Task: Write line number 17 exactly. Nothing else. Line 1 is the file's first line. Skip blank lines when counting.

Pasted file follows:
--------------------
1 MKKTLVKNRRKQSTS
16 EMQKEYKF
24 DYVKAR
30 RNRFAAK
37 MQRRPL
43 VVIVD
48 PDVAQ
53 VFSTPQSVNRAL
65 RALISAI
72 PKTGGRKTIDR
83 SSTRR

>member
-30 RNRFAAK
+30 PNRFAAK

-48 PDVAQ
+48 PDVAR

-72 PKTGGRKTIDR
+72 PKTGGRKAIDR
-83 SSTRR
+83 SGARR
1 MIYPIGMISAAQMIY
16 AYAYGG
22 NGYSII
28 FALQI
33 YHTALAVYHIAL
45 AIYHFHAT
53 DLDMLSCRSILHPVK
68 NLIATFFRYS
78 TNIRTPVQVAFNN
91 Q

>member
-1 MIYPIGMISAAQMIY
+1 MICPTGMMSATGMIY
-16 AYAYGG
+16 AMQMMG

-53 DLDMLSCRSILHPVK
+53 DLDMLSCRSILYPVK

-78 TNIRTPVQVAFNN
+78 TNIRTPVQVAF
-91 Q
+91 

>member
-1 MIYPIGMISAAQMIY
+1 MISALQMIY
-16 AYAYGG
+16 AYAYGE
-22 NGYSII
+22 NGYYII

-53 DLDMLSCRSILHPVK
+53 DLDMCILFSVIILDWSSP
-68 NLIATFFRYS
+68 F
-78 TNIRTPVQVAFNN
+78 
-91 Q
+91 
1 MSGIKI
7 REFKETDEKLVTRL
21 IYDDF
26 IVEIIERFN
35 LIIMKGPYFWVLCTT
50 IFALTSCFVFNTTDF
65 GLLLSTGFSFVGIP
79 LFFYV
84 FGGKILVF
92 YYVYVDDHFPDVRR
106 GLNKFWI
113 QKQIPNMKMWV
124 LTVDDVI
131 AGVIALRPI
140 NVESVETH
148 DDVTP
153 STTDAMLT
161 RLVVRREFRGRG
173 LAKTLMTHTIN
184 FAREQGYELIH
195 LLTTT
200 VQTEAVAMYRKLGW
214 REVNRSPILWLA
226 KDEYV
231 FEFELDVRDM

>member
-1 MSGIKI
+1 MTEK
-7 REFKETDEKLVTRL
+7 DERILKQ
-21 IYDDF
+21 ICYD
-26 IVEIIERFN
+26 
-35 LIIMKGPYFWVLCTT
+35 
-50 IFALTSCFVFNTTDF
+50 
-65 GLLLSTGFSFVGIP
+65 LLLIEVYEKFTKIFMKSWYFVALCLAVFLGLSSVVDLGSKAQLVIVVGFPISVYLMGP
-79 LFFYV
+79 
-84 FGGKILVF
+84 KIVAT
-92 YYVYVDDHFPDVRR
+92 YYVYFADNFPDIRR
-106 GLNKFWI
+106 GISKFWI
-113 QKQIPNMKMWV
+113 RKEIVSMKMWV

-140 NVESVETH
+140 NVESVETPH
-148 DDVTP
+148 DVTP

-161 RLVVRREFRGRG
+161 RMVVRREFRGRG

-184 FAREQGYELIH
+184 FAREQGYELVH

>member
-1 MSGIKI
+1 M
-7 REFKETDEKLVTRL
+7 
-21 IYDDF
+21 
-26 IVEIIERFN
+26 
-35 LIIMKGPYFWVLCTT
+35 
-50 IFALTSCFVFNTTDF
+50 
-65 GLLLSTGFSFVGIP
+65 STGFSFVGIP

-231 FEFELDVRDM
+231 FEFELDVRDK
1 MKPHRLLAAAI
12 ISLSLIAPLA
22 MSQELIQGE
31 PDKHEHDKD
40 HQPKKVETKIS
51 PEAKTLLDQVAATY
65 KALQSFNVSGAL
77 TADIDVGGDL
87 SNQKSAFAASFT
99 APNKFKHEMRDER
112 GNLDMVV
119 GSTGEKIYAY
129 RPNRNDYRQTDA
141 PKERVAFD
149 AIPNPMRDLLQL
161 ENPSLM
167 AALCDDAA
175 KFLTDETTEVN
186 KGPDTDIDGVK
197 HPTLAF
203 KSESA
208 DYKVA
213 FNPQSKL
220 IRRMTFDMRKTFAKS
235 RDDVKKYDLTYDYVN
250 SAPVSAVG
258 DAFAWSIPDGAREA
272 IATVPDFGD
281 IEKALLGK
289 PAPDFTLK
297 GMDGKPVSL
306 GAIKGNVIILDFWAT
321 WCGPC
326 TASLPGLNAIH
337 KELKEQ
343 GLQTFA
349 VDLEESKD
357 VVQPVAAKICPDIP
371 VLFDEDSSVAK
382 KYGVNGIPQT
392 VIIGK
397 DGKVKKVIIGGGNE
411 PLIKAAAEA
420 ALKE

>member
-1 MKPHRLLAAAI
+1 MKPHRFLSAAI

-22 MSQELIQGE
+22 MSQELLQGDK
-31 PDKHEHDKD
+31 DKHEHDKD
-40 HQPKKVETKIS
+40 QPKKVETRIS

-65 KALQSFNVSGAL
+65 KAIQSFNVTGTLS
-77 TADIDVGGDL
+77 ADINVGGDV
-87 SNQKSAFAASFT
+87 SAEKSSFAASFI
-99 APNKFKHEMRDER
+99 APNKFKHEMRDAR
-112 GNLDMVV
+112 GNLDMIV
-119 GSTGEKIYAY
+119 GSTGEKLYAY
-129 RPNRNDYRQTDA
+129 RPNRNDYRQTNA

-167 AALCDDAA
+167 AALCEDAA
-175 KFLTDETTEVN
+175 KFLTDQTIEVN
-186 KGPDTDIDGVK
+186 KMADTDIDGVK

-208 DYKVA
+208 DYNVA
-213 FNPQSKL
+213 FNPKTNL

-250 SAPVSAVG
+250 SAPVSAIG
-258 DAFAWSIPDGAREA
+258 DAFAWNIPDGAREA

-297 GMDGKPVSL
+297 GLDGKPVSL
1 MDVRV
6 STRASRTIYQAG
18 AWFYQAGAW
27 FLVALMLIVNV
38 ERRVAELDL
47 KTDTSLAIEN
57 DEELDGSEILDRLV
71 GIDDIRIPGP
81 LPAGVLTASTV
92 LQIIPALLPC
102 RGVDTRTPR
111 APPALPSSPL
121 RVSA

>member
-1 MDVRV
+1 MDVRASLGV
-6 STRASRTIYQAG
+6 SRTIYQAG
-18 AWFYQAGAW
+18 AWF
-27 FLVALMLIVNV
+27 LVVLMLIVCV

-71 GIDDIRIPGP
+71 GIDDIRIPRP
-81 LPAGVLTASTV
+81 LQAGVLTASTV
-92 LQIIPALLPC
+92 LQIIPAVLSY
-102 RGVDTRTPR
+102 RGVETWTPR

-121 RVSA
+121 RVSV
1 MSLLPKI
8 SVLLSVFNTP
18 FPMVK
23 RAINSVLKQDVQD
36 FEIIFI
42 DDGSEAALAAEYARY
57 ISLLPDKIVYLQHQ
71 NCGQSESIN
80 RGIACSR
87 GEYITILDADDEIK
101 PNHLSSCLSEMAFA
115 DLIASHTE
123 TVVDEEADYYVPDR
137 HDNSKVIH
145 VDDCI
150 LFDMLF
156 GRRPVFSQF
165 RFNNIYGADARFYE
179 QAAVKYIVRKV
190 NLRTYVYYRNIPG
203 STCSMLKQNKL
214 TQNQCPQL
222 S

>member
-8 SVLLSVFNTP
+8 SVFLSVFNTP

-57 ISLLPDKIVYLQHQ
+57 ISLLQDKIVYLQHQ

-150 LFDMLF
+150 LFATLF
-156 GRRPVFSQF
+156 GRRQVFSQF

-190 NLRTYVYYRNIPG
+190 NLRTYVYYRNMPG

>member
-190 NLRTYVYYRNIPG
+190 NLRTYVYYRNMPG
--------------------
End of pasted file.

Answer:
-72 PKTGGRKTIDR